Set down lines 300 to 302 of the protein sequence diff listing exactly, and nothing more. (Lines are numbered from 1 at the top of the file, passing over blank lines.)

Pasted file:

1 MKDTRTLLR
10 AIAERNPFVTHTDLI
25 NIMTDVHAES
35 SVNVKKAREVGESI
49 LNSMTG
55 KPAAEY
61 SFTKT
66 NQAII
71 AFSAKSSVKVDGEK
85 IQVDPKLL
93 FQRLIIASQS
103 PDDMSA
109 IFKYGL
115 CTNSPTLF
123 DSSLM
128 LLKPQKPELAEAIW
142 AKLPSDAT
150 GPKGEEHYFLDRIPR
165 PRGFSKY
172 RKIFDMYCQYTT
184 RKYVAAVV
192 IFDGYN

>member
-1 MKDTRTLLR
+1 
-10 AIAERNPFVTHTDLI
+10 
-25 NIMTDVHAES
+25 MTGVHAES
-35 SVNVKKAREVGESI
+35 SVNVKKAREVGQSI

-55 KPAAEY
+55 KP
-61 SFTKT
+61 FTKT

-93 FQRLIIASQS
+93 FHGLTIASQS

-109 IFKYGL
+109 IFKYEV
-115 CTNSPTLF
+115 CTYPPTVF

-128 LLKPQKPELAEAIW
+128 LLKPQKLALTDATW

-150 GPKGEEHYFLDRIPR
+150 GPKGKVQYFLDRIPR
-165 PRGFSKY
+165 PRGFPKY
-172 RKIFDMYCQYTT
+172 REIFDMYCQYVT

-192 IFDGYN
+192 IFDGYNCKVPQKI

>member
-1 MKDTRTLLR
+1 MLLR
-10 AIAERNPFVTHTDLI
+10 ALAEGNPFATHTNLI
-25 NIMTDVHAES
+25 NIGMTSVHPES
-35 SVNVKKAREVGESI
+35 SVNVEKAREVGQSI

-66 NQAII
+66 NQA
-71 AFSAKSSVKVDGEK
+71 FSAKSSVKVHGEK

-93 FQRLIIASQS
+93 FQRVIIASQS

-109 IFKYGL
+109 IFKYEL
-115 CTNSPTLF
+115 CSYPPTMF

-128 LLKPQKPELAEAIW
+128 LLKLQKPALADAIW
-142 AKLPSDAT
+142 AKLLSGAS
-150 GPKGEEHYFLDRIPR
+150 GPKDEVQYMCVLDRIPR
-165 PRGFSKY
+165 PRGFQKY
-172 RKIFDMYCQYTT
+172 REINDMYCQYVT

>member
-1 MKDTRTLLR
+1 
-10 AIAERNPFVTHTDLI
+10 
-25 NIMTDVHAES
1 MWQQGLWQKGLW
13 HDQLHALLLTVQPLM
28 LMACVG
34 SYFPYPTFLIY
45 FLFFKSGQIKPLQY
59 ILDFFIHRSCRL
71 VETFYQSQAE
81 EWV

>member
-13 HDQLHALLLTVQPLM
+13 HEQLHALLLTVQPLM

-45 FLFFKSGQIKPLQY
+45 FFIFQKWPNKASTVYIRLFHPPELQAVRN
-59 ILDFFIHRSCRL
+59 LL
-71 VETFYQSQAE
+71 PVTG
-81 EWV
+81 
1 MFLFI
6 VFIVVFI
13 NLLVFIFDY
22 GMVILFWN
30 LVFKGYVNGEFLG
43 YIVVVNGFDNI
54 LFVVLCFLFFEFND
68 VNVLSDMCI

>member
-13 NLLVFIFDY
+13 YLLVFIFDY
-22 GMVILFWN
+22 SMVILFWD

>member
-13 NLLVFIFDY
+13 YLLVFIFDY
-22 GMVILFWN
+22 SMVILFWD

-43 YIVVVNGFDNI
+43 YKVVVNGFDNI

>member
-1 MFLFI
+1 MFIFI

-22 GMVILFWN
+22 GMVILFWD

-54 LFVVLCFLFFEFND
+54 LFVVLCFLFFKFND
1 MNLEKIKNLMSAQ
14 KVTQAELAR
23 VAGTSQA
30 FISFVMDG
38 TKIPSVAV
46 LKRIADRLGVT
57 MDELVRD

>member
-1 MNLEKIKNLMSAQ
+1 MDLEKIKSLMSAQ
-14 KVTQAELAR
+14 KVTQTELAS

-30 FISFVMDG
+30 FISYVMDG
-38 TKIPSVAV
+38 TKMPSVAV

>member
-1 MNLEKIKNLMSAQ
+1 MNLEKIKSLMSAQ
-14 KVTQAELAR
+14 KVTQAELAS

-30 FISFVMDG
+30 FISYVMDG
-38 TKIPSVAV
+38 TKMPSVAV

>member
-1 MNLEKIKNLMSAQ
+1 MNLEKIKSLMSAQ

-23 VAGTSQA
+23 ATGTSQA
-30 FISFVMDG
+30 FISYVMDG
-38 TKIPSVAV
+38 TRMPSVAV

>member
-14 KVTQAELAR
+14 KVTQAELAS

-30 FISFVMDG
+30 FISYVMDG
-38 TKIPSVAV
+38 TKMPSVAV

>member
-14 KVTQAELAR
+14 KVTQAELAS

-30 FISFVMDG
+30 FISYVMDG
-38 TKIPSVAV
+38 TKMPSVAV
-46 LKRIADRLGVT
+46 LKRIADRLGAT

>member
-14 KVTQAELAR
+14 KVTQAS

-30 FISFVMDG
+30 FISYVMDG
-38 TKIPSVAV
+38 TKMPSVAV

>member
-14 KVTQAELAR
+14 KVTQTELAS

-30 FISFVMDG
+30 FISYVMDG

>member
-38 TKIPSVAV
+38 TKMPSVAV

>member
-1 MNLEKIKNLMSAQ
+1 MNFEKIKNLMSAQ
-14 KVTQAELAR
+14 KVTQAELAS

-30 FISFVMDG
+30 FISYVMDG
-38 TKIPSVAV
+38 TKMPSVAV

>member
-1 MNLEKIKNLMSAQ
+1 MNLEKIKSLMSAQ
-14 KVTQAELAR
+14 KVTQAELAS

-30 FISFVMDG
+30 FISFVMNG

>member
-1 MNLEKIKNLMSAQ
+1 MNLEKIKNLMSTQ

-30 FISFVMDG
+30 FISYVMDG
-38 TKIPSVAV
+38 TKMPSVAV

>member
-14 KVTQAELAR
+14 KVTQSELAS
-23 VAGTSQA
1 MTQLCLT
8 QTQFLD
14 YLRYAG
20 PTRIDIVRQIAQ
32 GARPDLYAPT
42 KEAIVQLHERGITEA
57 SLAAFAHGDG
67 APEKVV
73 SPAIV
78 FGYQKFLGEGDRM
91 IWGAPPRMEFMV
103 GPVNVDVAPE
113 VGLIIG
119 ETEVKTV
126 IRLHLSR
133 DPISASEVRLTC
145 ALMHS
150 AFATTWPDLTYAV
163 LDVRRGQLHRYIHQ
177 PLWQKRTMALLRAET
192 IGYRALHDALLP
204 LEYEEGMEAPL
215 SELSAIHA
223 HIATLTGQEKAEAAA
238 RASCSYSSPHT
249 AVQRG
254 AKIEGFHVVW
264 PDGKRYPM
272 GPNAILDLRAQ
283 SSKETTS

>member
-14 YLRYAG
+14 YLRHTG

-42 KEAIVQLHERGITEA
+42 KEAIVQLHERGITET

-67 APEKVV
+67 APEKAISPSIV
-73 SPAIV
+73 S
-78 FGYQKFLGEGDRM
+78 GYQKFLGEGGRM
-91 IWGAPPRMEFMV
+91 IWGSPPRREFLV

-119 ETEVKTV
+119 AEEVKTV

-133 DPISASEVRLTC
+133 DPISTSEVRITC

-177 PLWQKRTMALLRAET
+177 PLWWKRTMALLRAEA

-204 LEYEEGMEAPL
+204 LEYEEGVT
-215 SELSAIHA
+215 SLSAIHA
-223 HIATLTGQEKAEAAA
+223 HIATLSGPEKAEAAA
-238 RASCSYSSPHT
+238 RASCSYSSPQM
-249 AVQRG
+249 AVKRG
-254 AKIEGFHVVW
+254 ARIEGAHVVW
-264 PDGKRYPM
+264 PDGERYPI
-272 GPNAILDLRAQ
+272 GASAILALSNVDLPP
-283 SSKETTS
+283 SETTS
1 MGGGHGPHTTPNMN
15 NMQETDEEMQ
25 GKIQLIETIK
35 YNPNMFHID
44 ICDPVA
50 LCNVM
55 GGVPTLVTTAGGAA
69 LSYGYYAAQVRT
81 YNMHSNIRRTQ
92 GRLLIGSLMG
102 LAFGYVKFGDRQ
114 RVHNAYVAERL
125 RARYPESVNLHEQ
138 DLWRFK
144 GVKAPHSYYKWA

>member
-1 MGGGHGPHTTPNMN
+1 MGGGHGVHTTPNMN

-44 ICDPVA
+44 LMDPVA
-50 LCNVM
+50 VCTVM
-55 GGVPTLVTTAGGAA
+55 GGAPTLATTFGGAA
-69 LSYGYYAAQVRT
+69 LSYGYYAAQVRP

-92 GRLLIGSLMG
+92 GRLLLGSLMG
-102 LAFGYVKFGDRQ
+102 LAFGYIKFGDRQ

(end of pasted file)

81 YNMHSNIRRTQ
92 GRLLIGSLMG
102 LAFGYVKFGDRQ